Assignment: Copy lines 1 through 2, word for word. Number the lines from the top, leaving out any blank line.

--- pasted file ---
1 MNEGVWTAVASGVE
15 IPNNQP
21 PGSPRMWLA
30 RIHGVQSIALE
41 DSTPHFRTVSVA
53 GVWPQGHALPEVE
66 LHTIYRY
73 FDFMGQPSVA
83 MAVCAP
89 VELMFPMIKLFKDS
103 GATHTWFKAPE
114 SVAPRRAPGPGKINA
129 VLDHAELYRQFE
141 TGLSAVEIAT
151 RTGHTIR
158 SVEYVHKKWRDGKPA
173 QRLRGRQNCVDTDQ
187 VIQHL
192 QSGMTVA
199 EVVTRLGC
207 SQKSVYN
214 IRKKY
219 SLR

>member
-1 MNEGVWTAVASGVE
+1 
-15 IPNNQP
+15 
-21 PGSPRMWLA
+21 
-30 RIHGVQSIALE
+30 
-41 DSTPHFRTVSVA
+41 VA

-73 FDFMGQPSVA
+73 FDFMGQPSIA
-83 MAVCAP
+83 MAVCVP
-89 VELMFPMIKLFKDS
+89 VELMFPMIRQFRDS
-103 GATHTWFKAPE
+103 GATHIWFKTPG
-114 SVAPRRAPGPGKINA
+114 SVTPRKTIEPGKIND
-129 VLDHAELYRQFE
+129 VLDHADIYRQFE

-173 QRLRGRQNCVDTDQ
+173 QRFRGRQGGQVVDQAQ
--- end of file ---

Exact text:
1 MNEGVWTAVASGVE
15 IPNNQP